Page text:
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How can I discipline my aggressive, threatening son who has ADHD and ODD?


​I have a 12-year-old son who has been diagnosed with ADHD and ODD. His behavior has become outrageous since Thanksgiving. He's been expelled from school due to making a bomb threat. Right after the new year, he threatened to shoot a child because the child shoved him. He also destroyed mailboxes and damaged people's mail right after Easter. While I have disciplined him by grounding him and taking things away, he has gotten away with the criminal acts because of his ADHD and ODD. He's been aggressive with his brother and sister. Recently, he was placed at the Arnette House in Ocala, FL. While there, he was an outstanding child. He took his medications and did what he supposed to do. I'm trying my best to discipline him the way the Arnette House did and it's not working. What am I doing wrong? He only does these things when his Dad is at work.


mad teen guy

It's great that you reached out today. Parenting is a tough job these days but dealing with your son and his two diagnoses presents even bigger challenges. It must have been hard to hold him accountable if no charges were pressed by law enforcement with the vandalism he did. In one sense he probably feels like, “Hey, I got away with this," which makes chances greater that he will repeat those behaviors. Grounding and removal or privileges are both incentives for him to NOT repeat the behaviors, but if those are not working, these strategies might need to be tweaked or new strategies created.

Remember, what you remove needs to be meaningful to him (or something he loves and that is important to him now, not including his base needs), something you can monitor (so even if you are busy or gone he has no access to it) and is based on behaviors (or a pattern of good behaviors) as opposed to being based on time (e.g., avoid grounding him for one week or no TV for 3 days). Then, when you see him use appropriate behavior, be sure to praise him and give him a small piece of a privilege back – e.g., “I saw you share that game with your sister, so we are going to allow you to go outside and play for an hour today, and then we will talk to see if you can earn more things back."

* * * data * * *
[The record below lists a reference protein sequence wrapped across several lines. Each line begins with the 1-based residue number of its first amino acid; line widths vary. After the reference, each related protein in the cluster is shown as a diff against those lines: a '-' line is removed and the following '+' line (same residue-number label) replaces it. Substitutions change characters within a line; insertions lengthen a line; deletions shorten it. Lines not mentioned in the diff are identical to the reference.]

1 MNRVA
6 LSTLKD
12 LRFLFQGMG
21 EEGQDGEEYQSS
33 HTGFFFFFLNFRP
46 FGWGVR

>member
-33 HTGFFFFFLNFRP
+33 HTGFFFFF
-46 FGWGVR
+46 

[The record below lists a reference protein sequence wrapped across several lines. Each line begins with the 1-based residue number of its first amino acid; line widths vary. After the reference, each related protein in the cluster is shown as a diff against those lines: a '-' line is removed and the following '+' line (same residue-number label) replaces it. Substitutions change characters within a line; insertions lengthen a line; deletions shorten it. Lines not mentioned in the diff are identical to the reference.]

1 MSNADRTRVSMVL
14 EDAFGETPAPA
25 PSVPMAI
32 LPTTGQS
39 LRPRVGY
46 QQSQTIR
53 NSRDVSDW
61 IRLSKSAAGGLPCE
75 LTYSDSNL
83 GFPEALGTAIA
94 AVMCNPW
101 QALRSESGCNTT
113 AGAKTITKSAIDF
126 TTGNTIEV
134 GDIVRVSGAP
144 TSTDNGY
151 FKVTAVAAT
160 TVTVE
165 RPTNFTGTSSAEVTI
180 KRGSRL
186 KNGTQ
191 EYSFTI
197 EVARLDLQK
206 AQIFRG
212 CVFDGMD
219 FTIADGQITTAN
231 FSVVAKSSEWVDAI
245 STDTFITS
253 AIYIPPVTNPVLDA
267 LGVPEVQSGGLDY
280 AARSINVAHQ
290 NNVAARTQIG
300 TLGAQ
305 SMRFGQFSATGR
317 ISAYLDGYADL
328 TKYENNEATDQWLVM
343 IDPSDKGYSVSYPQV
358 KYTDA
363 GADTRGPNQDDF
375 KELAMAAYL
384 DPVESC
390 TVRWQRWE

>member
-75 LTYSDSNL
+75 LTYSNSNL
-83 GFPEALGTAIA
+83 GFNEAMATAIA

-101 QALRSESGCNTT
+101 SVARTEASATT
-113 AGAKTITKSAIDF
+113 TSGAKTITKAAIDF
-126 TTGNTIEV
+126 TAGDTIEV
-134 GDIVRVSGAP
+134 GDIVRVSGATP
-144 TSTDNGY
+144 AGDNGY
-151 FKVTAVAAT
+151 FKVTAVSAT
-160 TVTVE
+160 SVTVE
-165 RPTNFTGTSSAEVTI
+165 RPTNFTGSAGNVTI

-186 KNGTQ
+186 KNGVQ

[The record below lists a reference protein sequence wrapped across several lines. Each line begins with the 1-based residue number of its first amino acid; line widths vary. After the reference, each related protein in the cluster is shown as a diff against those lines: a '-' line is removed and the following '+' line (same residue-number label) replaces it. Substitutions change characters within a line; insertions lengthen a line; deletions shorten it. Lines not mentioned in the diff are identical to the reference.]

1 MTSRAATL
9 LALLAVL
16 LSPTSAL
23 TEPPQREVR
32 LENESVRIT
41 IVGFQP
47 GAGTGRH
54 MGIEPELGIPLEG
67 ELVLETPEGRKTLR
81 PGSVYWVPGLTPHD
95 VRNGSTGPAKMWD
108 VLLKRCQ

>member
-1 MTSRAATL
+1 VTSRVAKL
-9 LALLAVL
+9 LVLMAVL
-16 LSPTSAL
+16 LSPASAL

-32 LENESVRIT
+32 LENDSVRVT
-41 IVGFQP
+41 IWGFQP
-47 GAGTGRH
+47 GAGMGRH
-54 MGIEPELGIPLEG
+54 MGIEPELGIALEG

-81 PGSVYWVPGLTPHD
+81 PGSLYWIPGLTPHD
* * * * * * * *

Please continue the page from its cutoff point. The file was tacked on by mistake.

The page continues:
One interesting point you shared is that he only does this at home when you are with him and his father is gone, which could be due to a number of factors: e.g., your son has gotten away with it in the past, you and his father have different parenting styles, your son knows you have to divide your attention with his other two siblings, his father does not back you up as far as delivering consequences or maybe he has witnessed another child or person treat you like this. Can you pinpoint anything that changed at that time over Thanksgiving? For example, did you move, did he start a new medication, was school changed to remote learning due to COVID, did he lose someone, etc.?  Children his age often express feelings through their behaviors, so if you can think of anything that might have triggered his more aggressive behaviors be sure to consult with a mental health professional.

It sounds like you are trying very hard to implement what the treatment home tried with him which is a good thing. Children need consistency. You may have to pursue this for a month's time before you see any change. Also, ask yourself what it looks like when you respond to him. Sometimes the way a parent reacts to a behavior can dictate what the child's next move is. For example, if you are calm and very matter or fact, yet firm, it may increase the chances of him complying.

You might appreciate some books that has on parenting a youth with ADHD/ODD. You can check these out with our book warehouse. And you can call the Boys Town National Hotline® anytime 24/7 to talk through things with a Crisis Counselor. If you are not doing this already, you should consider finding a therapist who can help. A good therapist can work with you both if you are willing to try that. We do not know the ages of his siblings, but it will also be important that there is a safety plan in place should their brother get aggressive. This could include extra monitoring, not allowing them in a room alone together or a safe room they can go to if their brother has an outburst. 

You are not alone, so please call in whenever you need to. Maybe after talking to a Crisis Counselor and sharing a bit more, together, we can discuss plans going forward or even referrals if you are looking for more intense services.